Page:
Putin tackled over stance on Syria
Western nations are facing down Russian president Vladimir Putin at the G8 summit in Northern Ireland over his support for the regime of Bashar Assad in Syria.
Divisions between Moscow and the West have been laid bare at the annual gathering of world leaders, which comes days after President Barack Obama suggested the US may send weapons to the Syrian opposition.
In response Mr Putin warned that the opposition includes extremists opposed to European values, who "eat the organs" of their enemies.
David Cameron has put Syria top of the agenda for the summit dinner, at which he aims to seek consensus on five key principles which he hopes could restore momentum towards a proposed peace conference in Geneva. Downing Street said the Prime Minister regards the dinner, at the Lough Erne golfing resort near Enniskillen, as "an opportunity for a clarifying moment on Syria".
Mr Cameron wants a clear statement of intent in the final summit communique on Tuesday afternoon. And a British official said the PM was ready to go ahead with a statement whether Russia signs up or not - a high-stakes diplomatic gamble which effectively presents Mr Putin with an ultimatum to engage with the process or be cast as the stumbling block to peace.
Mr Cameron has deliberately chosen five subjects for debate designed to focus minds on areas of possible consensus on the way forward, without necessarily isolating Russia.
He asked fellow leaders - including Mr Putin, Mr Obama, German chancellor Angela Merkel, French president Francois Hollande, Italian PM Enrico Letta and Japan's Shinzo Abe - to consider whether the G8 can come together behind a consistent view on demanding access for humanitarian aid to reach Syria's people; taking on extremists on all sides of the conflict; condemning the use of chemical weapons as unacceptable; exploring whether the G8 could play a role in stabilising Syria after any change in regime; and supporting a political transition to a new government executive authority in Damascus which can command the consent of the Syrian people.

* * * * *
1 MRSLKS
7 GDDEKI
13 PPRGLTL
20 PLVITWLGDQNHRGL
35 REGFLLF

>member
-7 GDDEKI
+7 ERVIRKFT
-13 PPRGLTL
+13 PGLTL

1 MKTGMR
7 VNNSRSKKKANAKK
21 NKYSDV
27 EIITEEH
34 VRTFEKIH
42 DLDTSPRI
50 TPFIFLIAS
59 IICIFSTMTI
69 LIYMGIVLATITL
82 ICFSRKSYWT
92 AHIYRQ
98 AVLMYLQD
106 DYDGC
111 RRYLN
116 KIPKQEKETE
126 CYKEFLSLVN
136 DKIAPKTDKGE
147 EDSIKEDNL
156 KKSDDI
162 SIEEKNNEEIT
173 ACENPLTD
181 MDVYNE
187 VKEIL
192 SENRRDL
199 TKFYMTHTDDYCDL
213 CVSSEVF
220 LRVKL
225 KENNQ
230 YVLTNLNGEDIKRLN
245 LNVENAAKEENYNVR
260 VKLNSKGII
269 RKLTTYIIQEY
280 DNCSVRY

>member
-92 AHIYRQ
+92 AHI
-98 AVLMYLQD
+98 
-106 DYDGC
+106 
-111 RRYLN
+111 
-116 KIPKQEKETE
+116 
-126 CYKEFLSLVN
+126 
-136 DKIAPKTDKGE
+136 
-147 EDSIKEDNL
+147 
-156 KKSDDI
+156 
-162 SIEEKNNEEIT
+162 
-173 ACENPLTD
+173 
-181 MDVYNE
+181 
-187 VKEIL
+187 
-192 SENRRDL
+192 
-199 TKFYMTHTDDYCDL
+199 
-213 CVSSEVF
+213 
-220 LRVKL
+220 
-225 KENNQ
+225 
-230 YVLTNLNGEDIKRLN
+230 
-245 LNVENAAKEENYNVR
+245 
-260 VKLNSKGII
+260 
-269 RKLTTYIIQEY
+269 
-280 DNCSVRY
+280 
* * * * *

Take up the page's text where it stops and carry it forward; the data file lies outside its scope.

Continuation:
Notably, Mr Putin could sign up to opposition to chemical weapons without accepting US and UK assertions that the Assad regime has used nerve gas sarin on its own people - something which the Kremlin challenges. More awkward could be an expression of support for a transitional government which is unlikely to include Assad, whose most prominent international backer Mr Putin has been.
The Russian and American presidents met on Monday for face-to-face talks which are thought to have focused on Syria. Mr Obama acknowledged the pair had "differing perspectives" on the issue but had a shared interest in reducing the violence and preventing the use of chemical weapons.
Meanwhile, Mr Cameron took the opportunity of a 30-minute ride with Mr Obama in his armoured limousine - nicknamed The Beast - to discuss his priorities for the summit, including progress on Syria as well as action to restore global economic growth. The US and European Union launched negotiations on a comprehensive transatlantic free trade deal which the Prime Minister believes could boost the world economy by as much as £100 billion - including £10 billion in the UK alone, the equivalent of £380 for every British household.